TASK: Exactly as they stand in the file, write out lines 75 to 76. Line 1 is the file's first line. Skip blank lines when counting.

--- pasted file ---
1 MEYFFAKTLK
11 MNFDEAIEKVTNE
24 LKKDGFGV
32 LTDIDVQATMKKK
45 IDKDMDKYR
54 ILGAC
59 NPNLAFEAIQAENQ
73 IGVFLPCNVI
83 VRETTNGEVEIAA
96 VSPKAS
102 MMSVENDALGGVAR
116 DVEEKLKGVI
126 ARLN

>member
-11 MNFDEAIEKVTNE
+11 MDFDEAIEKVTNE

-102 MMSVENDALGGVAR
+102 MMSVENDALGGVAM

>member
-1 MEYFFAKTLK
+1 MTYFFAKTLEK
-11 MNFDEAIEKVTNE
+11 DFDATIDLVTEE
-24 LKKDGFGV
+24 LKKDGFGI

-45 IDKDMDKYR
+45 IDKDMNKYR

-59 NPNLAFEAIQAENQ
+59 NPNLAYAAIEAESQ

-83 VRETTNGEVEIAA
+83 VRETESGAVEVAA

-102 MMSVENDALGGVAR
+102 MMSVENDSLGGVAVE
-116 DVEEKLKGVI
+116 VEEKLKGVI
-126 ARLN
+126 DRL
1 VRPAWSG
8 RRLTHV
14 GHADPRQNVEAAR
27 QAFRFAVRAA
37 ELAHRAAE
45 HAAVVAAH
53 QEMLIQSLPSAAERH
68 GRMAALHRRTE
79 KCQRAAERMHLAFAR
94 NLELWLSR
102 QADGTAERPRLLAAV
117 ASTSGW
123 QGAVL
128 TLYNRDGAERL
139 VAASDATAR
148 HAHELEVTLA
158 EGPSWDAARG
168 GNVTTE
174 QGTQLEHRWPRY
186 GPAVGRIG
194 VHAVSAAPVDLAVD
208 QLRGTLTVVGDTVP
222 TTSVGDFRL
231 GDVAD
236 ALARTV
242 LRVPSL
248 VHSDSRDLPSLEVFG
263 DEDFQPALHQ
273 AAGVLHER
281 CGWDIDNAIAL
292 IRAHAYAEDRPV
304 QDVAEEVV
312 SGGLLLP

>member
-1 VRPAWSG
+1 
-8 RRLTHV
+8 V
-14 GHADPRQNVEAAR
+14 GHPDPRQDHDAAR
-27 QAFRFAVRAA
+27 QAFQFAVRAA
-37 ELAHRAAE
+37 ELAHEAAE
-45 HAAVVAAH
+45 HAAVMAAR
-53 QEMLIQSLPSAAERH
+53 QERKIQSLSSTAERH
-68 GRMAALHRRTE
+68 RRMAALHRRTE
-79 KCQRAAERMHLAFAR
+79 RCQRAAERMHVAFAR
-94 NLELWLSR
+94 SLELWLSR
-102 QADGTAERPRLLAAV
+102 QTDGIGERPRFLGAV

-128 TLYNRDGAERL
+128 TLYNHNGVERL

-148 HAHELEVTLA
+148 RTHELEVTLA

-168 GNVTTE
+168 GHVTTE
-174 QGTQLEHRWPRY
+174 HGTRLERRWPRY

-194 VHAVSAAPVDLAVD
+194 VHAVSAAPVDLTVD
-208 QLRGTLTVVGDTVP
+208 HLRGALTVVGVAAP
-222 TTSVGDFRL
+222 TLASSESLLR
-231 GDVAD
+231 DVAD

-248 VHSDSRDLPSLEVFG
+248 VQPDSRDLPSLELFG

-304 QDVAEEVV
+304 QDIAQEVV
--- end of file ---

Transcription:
+8 V
-14 GHADPRQNVEAAR